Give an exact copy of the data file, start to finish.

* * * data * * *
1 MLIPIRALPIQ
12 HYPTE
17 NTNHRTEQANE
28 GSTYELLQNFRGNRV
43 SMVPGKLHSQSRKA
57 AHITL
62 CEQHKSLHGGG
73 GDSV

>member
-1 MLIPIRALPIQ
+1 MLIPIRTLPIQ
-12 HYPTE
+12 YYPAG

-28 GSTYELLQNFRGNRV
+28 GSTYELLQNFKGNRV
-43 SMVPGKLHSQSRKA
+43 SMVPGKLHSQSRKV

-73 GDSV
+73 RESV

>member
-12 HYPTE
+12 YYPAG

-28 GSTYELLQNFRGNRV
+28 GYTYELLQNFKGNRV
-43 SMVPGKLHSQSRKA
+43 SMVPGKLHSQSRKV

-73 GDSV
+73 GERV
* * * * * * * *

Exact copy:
1 MLIPIRALPIQ
12 HYPTE
17 NTNHRTEQANE
28 GSTYELLQNFRGNRV
43 SMVPGKLHSQSRKA
57 AHITL
62 CEQHKSLHGGG
73 GDSV

>member
-1 MLIPIRALPIQ
+1 MLIPIRTLPIQ
-12 HYPTE
+12 YYPAG

-28 GSTYELLQNFRGNRV
+28 GSTYELLQNFKGNRV
-43 SMVPGKLHSQSRKA
+43 SMVPGKLHSQSRKV

-73 GDSV
+73 RESV

>member
-12 HYPTE
+12 YYPAG

-28 GSTYELLQNFRGNRV
+28 GYTYELLQNFKGNRV
-43 SMVPGKLHSQSRKA
+43 SMVPGKLHSQSRKV

-73 GDSV
+73 GERV